« Last Edit: August 22, 2008, 06:25:53 PM by fenixproductions »

cranioscopical

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Re: Your most used SPECIAL programs
« Reply #59 on: August 22, 2008, 09:50:46 PM »
2cranioscopical
Try maybe this one:
http://www.latexeditor.org/

Thanks, I'll follow up on that.


Curt

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Re: Your most used SPECIAL programs
« Reply #60 on: August 23, 2008, 12:40:17 PM »
@ wyrwolf

It was REAL easy to figure out which were my SPECIAL apps - ... FileMappBB, ...

The dogkennels.net domain is for sale, and FileMapp is nowhere to be found.
Would you please tell some more about this specialist?  :tellme:
- it sounds to me as if it most likely is part of your security setup?

40hz

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Re: Your most used SPECIAL programs
« Reply #61 on: August 23, 2008, 01:43:35 PM »
2cranioscopical
Try maybe this one:
http://www.latexeditor.org/

It requires some "coding" but it was real pleasure to learn the syntax with it. I  remember how I was pissed that I found this little guy AFTER I wrote my thesis using "Win-something" shareware ;) LED is the best LaTeX editor I've ever used.

I downloaded latexeditor after I read your post. I'm just beginning to explore it and already I'm impressed.

Excellent find. Thanks for sharing it! :Thmbsup:

PhilB66

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Re: Your most used SPECIAL programs
« Reply #62 on: August 23, 2008, 01:44:15 PM »
@Curt

FileMap by BB info + download from Softpedia @ http://www.softpedia.../FileMap-by-BB.shtml

Curt

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Re: Your most used SPECIAL programs
« Reply #63 on: August 23, 2008, 01:51:04 PM »
- strange how important a p can be...

Thanks, PhilB66  :up:

tomos

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Re: Your most used SPECIAL programs
« Reply #64 on: August 23, 2008, 03:47:14 PM »
... but it's nothing like LyX if that's what your worried about. ;)
that sounds negative ...

You might try looking at LyX: http://www.lyx.org/Home : :Thmbsup
that sounds positive :tellme: ??

2cranioscopical
Try maybe this one:
http://www.latexeditor.org/

It requires some "coding" but it was real pleasure to learn the syntax with it. I  remember how I was pissed that I found this little guy AFTER I wrote my thesis using "Win-something" shareware ;) LED is the best LaTeX editor I've ever used.
when you say "coding", do you think a non-coder could manage without staying up all night or something?!!!  :-)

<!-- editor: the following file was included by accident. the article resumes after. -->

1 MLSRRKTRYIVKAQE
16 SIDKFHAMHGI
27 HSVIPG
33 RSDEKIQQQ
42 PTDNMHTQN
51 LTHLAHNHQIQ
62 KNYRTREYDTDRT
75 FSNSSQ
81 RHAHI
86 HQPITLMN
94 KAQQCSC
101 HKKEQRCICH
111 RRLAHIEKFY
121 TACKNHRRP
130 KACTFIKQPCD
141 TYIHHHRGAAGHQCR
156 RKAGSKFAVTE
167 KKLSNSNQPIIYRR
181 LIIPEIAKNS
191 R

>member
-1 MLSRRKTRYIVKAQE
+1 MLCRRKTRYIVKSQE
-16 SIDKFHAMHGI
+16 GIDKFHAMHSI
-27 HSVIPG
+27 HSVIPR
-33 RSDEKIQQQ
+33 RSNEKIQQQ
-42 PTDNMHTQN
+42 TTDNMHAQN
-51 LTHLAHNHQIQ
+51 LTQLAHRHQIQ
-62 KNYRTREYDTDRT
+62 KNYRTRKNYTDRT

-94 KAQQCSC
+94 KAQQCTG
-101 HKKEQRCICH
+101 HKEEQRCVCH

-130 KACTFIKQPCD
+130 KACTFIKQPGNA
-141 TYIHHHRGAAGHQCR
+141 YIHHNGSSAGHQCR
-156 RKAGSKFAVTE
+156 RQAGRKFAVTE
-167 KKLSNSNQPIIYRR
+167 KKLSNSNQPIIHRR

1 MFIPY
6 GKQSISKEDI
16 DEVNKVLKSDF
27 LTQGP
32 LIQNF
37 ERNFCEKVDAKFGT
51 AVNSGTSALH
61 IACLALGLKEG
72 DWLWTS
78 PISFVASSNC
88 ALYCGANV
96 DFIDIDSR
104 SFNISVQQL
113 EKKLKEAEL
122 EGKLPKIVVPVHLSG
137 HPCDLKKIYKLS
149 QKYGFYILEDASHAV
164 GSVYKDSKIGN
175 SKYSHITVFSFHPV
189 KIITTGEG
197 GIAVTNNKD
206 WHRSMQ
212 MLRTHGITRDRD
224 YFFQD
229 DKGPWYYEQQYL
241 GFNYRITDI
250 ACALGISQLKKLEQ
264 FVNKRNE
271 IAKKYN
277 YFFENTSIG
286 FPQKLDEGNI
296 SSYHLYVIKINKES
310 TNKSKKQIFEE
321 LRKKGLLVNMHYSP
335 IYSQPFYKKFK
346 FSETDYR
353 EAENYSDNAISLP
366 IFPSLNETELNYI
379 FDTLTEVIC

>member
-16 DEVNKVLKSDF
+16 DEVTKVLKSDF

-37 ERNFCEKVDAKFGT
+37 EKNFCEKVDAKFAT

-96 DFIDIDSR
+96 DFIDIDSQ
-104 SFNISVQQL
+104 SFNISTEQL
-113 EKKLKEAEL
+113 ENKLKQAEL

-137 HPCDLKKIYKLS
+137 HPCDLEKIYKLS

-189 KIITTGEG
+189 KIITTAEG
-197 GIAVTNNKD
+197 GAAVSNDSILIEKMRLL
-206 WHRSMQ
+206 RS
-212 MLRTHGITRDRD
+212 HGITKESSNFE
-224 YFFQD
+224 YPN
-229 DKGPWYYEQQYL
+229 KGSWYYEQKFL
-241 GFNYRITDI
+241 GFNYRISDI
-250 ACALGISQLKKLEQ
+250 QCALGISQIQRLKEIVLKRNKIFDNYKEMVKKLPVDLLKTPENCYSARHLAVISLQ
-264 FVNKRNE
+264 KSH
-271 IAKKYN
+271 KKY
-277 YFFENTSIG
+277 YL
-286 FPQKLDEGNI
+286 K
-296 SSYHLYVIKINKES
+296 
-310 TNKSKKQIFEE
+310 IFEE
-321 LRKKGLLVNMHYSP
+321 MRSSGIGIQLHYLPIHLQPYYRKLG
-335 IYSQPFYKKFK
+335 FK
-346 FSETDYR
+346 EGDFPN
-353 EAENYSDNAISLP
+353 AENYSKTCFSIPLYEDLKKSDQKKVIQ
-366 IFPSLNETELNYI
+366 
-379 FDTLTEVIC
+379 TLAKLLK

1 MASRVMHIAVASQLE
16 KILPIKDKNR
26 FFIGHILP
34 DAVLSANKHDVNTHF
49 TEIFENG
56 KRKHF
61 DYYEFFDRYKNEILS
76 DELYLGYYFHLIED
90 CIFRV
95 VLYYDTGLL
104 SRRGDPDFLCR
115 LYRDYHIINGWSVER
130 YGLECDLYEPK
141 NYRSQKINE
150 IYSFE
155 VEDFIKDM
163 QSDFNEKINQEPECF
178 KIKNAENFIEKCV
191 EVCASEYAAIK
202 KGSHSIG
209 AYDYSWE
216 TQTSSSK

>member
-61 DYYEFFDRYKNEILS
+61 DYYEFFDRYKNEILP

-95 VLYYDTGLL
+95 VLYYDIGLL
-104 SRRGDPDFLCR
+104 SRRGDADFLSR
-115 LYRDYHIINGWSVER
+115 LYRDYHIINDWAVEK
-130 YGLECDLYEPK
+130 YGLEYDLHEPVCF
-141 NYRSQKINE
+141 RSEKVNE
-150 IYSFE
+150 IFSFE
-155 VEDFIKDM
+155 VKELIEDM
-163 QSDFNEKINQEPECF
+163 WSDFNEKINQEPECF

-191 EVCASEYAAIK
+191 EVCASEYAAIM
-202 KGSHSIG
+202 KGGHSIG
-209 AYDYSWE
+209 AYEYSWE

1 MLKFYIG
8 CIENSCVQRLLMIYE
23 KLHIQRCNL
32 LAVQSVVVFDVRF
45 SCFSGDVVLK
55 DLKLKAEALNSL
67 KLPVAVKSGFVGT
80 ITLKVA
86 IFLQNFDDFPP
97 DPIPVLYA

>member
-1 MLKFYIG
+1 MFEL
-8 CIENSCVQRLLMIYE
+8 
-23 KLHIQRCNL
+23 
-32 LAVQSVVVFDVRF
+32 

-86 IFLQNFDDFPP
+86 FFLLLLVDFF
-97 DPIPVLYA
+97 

to clarify, I'm looking for a programme that can produce a pdf with embedded fonts (whether opentype or TrueType, document mainly type -layout important- and possibly with some illustrations) and without huge learning curve. I've heard and read about Tex, but you know the way, just reading doesnt really help sometimes ...
(Thanks :))
Tom

fenixproductions

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Re: Your most used SPECIAL programs
« Reply #65 on: August 23, 2008, 04:54:48 PM »
2tomos

Quote from: tomos
when you say "coding", do you think a non-coder could manage without staying up all night or something?!!!  :-)

Sorry for measuring people by my own scale ;)

Quote from: tomos
to clarify, I'm looking for a programme that can produce a pdf with embedded fonts (whether opentype or TrueType, document mainly type -layout important- and possibly with some illustrations) and without huge learning curve. I've heard and read about Tex, but you know the way, just reading doesnt really help sometimes ...

Maybe use DTP tool (such like Scribus) then?

scribus.pngYour most used SPECIAL programs

tomos

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Re: Your most used SPECIAL programs
« Reply #66 on: August 23, 2008, 05:02:38 PM »
2tomos

Quote from: tomos
when you say "coding", do you think a non-coder could manage without staying up all night or something?!!!  :-)

Sorry for measuring people by my own scale ;)
- I'm presuming that means I'd have to stay up all night ;D

Quote from: tomos
to clarify, I'm looking for a programme that can produce a pdf with embedded fonts (whether opentype or TrueType, document mainly type -layout important- and possibly with some illustrations) and without huge learning curve. I've heard and read about Tex, but you know the way, just reading doesnt really help sometimes ...

Maybe use DTP tool (such like Scribus) then?
 (see attachment in previous post)

I've tried that & will try it again, had some things that bothered me that are actively being worked on but using windows I'm always a version or two behind,
but also then, what I read about TEX - it sounds like it's much better/more advanced when it came to text & creating a layout & then adding the text (if I understood correctly)
Also not wanting to take the thread off-topic :-[
Tom

40hz

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Re: Your most used SPECIAL programs
« Reply #67 on: August 23, 2008, 05:52:23 PM »
... but it's nothing like LyX if that's what your worried about. ;)
that sounds negative ...


Not actually.  :)

I was responding to f0dder asking if LilyPond  threw a huge number of files up on your hard drive. It doesn't. LyX is a huge install and does. But I am happy with the way LyX works.

LilyPond = small & neat = good.
LyX = big & sprawling = good.

Hope that clarifies. ;)

Curt

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Re: Your most used SPECIAL programs
« Reply #68 on: August 23, 2008, 06:00:52 PM »
.... Also not wanting to take the thread off-topic :-[

- you are all within the frames, I would say:
the programs you are debating are SPECIAL, and you are telling how you are using them! tjeck.gif
 8)

Armando

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Re: Your most used SPECIAL programs
« Reply #69 on: August 23, 2008, 06:16:50 PM »
2cranioscopical
Try maybe this one:
http://www.latexeditor.org/

It requires some "coding" but it was real pleasure to learn the syntax with it. I  remember how I was pissed that I found this little guy AFTER I wrote my thesis using "Win-something" shareware ;) LED is the best LaTeX editor I've ever used.